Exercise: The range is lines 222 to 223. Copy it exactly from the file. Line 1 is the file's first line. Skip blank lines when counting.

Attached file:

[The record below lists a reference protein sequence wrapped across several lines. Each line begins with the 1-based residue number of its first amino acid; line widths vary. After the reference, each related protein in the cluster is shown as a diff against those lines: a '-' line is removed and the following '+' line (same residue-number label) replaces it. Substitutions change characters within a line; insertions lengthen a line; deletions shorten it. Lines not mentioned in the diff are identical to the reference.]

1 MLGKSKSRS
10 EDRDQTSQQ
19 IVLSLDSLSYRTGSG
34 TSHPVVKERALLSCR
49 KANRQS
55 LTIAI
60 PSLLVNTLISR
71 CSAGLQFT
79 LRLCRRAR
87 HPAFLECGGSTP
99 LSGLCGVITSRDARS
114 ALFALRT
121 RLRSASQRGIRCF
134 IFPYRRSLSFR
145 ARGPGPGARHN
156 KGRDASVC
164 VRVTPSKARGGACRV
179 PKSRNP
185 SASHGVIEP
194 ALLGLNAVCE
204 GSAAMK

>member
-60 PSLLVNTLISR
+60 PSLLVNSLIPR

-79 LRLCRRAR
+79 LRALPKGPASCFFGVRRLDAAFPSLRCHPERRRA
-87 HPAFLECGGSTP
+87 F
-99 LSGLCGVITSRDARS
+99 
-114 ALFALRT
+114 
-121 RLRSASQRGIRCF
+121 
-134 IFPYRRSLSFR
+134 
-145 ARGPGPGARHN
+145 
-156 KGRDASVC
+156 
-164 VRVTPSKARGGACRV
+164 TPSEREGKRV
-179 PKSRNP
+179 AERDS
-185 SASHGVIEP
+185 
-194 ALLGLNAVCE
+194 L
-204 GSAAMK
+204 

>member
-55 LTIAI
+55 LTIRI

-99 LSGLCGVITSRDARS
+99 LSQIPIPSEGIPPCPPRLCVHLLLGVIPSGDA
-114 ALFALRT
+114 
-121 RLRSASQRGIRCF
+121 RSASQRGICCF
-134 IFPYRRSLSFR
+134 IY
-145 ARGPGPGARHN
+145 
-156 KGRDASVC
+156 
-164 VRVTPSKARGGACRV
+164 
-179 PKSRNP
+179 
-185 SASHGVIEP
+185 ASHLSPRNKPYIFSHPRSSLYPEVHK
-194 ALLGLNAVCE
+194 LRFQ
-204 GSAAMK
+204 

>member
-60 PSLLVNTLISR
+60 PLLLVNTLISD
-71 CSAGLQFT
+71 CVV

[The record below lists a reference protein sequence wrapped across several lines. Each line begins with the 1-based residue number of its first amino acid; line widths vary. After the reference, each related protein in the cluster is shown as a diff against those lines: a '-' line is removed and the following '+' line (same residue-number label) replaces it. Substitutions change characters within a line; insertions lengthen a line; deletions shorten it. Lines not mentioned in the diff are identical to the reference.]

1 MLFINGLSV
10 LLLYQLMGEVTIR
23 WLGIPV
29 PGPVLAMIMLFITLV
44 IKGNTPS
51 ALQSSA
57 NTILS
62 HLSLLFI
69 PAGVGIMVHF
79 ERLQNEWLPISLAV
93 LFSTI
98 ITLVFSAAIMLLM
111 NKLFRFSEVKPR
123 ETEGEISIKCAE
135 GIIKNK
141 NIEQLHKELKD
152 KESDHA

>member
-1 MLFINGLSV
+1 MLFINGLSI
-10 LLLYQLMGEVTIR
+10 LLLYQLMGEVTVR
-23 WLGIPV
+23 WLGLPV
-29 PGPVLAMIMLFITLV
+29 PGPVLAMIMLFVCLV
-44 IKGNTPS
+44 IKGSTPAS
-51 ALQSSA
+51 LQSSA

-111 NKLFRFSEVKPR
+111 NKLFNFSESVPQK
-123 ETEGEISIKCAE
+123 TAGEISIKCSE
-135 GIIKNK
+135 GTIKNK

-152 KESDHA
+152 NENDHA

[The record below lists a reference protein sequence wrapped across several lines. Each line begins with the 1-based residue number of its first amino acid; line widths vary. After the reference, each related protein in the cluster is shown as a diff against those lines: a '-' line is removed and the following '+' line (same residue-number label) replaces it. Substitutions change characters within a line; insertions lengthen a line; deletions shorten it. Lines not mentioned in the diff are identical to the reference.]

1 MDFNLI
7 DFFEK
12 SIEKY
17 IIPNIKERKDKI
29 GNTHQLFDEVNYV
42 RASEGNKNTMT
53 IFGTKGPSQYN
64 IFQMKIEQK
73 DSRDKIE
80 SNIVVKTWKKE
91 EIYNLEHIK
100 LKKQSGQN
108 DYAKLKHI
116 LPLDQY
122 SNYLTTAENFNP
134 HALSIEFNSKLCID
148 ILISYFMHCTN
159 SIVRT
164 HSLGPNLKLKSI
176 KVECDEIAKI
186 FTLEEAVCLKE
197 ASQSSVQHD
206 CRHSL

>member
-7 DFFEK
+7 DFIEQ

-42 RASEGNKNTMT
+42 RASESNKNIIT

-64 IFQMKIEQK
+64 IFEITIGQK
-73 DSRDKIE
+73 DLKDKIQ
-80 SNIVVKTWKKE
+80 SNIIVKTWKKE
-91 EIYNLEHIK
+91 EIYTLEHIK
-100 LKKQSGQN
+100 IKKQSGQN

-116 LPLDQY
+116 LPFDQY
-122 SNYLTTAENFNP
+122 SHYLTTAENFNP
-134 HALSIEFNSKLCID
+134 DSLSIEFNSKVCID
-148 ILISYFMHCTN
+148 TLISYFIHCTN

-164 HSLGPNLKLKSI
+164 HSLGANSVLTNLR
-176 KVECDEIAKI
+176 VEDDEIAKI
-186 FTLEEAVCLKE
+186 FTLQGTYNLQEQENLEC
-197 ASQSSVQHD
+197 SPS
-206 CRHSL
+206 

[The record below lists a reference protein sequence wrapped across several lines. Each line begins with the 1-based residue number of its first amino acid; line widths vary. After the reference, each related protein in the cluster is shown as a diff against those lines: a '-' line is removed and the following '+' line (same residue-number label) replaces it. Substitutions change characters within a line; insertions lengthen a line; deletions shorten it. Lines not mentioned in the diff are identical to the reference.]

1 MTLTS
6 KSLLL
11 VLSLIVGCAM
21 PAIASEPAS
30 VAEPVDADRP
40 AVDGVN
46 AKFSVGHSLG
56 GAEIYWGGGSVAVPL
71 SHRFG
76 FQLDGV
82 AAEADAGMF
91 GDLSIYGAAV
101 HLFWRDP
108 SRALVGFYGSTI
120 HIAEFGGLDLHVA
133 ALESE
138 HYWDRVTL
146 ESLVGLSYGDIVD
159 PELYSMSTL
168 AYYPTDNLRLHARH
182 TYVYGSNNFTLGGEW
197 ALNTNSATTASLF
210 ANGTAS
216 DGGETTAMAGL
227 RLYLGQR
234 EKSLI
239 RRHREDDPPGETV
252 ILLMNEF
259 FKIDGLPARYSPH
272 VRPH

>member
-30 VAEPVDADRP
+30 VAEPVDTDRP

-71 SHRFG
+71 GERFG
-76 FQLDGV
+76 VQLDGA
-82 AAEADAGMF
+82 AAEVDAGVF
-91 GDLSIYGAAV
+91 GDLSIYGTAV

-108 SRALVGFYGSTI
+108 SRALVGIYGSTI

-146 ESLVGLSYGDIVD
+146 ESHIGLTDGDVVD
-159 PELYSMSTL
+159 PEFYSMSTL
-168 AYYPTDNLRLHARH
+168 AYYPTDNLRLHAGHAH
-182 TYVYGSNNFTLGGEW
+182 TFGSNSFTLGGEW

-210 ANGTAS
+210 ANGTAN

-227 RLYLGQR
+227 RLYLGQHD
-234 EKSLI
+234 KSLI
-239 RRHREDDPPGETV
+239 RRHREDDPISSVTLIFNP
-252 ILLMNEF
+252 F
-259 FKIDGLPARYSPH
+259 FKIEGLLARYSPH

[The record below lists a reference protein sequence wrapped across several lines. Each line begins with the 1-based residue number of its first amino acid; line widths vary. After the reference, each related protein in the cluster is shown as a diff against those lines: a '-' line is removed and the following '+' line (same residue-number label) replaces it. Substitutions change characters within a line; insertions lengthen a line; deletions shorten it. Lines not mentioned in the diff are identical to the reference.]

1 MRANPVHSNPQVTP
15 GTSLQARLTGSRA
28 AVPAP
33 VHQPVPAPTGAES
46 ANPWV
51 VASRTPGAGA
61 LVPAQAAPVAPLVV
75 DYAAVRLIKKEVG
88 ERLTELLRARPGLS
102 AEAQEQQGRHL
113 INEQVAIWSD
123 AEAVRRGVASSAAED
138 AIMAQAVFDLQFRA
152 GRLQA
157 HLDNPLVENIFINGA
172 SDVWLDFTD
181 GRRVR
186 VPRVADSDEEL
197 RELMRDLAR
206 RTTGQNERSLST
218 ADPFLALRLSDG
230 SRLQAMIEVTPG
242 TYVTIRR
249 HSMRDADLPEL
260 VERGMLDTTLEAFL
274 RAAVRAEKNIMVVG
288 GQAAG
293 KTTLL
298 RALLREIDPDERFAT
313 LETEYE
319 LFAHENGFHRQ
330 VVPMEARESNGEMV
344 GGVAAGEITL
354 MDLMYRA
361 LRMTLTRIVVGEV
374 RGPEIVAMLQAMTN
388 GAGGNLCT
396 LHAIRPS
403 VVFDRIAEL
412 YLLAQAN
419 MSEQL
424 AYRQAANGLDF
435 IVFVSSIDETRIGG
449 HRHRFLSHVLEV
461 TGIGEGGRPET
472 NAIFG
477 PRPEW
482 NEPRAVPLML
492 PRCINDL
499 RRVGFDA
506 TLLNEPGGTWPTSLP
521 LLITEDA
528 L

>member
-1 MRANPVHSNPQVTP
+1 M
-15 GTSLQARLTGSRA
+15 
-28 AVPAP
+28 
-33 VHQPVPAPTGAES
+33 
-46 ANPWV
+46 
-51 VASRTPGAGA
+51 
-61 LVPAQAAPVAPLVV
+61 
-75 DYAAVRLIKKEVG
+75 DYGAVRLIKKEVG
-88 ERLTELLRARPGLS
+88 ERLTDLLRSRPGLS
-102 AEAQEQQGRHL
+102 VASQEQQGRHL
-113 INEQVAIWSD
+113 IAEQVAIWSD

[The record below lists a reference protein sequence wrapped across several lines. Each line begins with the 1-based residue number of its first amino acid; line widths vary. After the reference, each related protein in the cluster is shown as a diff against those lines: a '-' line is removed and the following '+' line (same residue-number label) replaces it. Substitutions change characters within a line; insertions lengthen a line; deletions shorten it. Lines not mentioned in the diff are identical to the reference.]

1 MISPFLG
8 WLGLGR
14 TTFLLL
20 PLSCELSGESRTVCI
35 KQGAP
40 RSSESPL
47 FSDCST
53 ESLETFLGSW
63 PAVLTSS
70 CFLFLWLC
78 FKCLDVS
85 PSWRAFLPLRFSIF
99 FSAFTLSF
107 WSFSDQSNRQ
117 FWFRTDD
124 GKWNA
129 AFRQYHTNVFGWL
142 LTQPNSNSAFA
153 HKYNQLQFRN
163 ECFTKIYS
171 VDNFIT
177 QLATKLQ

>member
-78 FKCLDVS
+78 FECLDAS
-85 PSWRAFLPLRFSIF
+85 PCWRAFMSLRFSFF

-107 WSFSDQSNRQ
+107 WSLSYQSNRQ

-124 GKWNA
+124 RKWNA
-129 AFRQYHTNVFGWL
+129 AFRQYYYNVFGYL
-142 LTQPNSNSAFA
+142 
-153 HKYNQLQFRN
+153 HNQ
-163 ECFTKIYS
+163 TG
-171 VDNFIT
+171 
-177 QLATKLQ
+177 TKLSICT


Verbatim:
-146 ESLVGLSYGDIVD
+146 ESHIGLTDGDVVD